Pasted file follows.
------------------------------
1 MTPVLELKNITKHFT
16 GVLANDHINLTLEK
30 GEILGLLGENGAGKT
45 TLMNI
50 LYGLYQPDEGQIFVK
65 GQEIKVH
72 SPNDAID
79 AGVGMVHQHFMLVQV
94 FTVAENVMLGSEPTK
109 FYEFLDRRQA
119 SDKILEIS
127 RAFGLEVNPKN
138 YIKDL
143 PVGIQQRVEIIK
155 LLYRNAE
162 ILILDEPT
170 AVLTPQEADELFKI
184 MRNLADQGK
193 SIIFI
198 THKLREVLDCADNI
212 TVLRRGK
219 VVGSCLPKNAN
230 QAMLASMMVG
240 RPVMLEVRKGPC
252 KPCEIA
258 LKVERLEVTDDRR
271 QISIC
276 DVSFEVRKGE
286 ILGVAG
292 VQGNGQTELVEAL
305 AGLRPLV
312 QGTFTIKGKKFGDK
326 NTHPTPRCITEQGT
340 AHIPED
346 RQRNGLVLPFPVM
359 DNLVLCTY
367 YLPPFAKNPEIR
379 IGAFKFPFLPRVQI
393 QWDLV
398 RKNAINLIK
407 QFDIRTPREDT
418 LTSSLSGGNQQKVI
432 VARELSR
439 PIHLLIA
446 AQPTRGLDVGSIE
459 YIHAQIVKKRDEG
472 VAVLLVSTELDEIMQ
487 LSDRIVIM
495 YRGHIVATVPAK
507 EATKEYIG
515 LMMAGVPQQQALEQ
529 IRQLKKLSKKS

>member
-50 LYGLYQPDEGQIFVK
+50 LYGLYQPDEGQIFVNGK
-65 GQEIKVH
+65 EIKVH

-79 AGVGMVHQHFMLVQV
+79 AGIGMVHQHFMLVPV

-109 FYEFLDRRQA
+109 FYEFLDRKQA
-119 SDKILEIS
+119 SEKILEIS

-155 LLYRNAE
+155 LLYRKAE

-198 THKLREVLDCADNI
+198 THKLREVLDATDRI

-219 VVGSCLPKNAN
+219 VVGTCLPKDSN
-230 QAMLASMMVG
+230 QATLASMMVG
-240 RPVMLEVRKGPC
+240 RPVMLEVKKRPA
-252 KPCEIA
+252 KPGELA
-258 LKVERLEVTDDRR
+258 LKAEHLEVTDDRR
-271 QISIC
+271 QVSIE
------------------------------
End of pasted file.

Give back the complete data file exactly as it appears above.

1 MTPVLELKNITKHFT
16 GVLANDHINLTLEK
30 GEILGLLGENGAGKT
45 TLMNI
50 LYGLYQPDEGQIFVK
65 GQEIKVH
72 SPNDAID
79 AGVGMVHQHFMLVQV
94 FTVAENVMLGSEPTK
109 FYEFLDRRQA
119 SDKILEIS
127 RAFGLEVNPKN
138 YIKDL
143 PVGIQQRVEIIK
155 LLYRNAE
162 ILILDEPT
170 AVLTPQEADELFKI
184 MRNLADQGK
193 SIIFI
198 THKLREVLDCADNI
212 TVLRRGK
219 VVGSCLPKNAN
230 QAMLASMMVG
240 RPVMLEVRKGPC
252 KPCEIA
258 LKVERLEVTDDRR
271 QISIC
276 DVSFEVRKGE
286 ILGVAG
292 VQGNGQTELVEAL
305 AGLRPLV
312 QGTFTIKGKKFGDK
326 NTHPTPRCITEQGT
340 AHIPED
346 RQRNGLVLPFPVM
359 DNLVLCTY
367 YLPPFAKNPEIR
379 IGAFKFPFLPRVQI
393 QWDLV
398 RKNAINLIK
407 QFDIRTPREDT
418 LTSSLSGGNQQKVI
432 VARELSR
439 PIHLLIA
446 AQPTRGLDVGSIE
459 YIHAQIVKKRDEG
472 VAVLLVSTELDEIMQ
487 LSDRIVIM
495 YRGHIVATVPAK
507 EATKEYIG
515 LMMAGVPQQQALEQ
529 IRQLKKLSKKS

>member
-50 LYGLYQPDEGQIFVK
+50 LYGLYQPDEGQIFVNGK
-65 GQEIKVH
+65 EIKVH

-79 AGVGMVHQHFMLVQV
+79 AGIGMVHQHFMLVPV

-109 FYEFLDRRQA
+109 FYEFLDRKQA
-119 SDKILEIS
+119 SEKILEIS

-155 LLYRNAE
+155 LLYRKAE

-198 THKLREVLDCADNI
+198 THKLREVLDATDRI

-219 VVGSCLPKNAN
+219 VVGTCLPKDSN
-230 QAMLASMMVG
+230 QATLASMMVG
-240 RPVMLEVRKGPC
+240 RPVMLEVKKRPA
-252 KPCEIA
+252 KPGELA
-258 LKVERLEVTDDRR
+258 LKAEHLEVTDDRR
-271 QISIC
+271 QVSIE